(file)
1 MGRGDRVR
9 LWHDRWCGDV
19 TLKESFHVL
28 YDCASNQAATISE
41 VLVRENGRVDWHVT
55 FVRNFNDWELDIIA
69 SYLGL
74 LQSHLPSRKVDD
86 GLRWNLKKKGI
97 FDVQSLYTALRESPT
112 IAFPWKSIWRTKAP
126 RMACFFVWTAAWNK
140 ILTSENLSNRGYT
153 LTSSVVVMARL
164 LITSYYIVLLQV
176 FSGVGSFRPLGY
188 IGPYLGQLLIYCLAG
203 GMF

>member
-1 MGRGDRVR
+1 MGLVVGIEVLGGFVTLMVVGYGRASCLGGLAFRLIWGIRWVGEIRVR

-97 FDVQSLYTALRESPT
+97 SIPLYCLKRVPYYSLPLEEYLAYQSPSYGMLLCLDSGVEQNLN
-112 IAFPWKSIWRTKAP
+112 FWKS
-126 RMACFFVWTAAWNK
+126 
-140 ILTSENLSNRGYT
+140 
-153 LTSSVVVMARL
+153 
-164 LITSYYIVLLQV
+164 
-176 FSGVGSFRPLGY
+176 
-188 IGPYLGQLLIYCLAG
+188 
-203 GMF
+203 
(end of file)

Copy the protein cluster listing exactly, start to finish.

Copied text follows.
1 MGRGDRVR
9 LWHDRWCGDV
19 TLKESFHVL
28 YDCASNQAATISE
41 VLVRENGRVDWHVT
55 FVRNFNDWELDIIA
69 SYLGL
74 LQSHLPSRKVDD
86 GLRWNLKKKGI
97 FDVQSLYTALRESPT
112 IAFPWKSIWRTKAP
126 RMACFFVWTAAWNK
140 ILTSENLSNRGYT
153 LTSSVVVMARL
164 LITSYYIVLLQV
176 FSGVGSFRPLGY
188 IGPYLGQLLIYCLAG
203 GMF

>member
-1 MGRGDRVR
+1 MGLVVGIEVLGGFVTLMVVGYGRASCLGGLAFRLIWGIRWVGEIRVR

-97 FDVQSLYTALRESPT
+97 SIPLYCLKRVPYYSLPLEEYLAYQSPSYGMLLCLDSGVEQNLN
-112 IAFPWKSIWRTKAP
+112 FWKS
-126 RMACFFVWTAAWNK
+126 
-140 ILTSENLSNRGYT
+140 
-153 LTSSVVVMARL
+153 
-164 LITSYYIVLLQV
+164 
-176 FSGVGSFRPLGY
+176 
-188 IGPYLGQLLIYCLAG
+188 
-203 GMF
+203 